Google has quietly removed the Boolean + operator from its search options–and replaced it with expanded quotation mark functionality. For those who don’t use Boolean search operators, this isn’t a big deal, but for us search ninjas it’s a pretty big inconvenience.
The Boolean + operator, when placed in front of a specific search term, would guarantee that the search results returned contained that exact term. For example, if you searched for sarah jacobsson purewal +pcworld, the search results would definitely have “pcworld” in them. This is important because searching for sarah jacobsson purewal pcworld (without the + operator) will return some search results without “pcworld” in them.
According to Google Search Community Manager Kelly F, Google has replaced the + operator with expanded quotation mark functionality. In other words, putting quotation marks around the specific search term will now return the same results as putting a + in front of the search term used to return. So, now you must search for sarah jacobsson purewal “pcworld” instead of sarah jacobsson purewal +pcworld.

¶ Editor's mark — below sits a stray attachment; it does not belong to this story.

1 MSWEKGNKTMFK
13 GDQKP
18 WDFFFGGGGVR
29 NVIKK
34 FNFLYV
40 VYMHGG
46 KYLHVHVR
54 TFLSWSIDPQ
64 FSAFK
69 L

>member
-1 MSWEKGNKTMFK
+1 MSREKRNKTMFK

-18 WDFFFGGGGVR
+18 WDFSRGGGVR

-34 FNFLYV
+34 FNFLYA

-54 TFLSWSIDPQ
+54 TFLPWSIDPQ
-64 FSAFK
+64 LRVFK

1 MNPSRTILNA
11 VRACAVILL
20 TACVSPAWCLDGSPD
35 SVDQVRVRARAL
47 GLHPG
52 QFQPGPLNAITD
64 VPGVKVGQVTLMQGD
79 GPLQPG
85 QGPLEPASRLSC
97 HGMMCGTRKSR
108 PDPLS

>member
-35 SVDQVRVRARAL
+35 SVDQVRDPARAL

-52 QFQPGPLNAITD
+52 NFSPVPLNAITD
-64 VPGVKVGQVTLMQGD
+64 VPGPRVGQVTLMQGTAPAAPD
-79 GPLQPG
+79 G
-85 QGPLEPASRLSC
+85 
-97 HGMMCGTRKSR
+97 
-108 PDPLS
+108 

Like the + operator, the quotes must be around a single word (the + operator had to be in front of a single word–not a phrase) to work properly. If you put quotation marks around a phrase, you’ll still get search results with that specific phrase.
“I can’t believe Google has done this. I use the + command all the time, especially in an age when more and more, Google constantly reshapes a search based on what it guesses a searcher wants, rather than what they entered,” Sullivan writes.
Boolean operators are as old as search engines themselves, and they’re a quick, convenient way to find what you want from Google. Though the functionality is still there, quotation marks around each term are, obviously, slightly more of a hassle.
I’m not sure why Google has discarded the + operator, especially since it doesn’t seem like it was really hurting anyone.
However, if I were to speculate, I might say it has something to do with a new functionality that Google wants for the + symbol. In fact, it may have something to do with Google’s new social network, Google+.